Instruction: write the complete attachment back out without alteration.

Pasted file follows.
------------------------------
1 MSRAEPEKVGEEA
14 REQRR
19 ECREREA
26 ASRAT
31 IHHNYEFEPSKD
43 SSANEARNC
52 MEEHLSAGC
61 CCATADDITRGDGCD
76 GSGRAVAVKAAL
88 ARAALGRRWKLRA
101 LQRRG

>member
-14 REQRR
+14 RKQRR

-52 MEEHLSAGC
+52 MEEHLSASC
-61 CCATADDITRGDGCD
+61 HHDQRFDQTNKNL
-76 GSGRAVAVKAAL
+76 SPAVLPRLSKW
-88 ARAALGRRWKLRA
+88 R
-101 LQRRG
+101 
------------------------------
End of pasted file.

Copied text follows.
1 MSRAEPEKVGEEA
14 REQRR
19 ECREREA
26 ASRAT
31 IHHNYEFEPSKD
43 SSANEARNC
52 MEEHLSAGC
61 CCATADDITRGDGCD
76 GSGRAVAVKAAL
88 ARAALGRRWKLRA
101 LQRRG

>member
-14 REQRR
+14 RKQRR

-52 MEEHLSAGC
+52 MEEHLSASC
-61 CCATADDITRGDGCD
+61 HHDQRFDQTNKNL
-76 GSGRAVAVKAAL
+76 SPAVLPRLSKW
-88 ARAALGRRWKLRA
+88 R
-101 LQRRG
+101 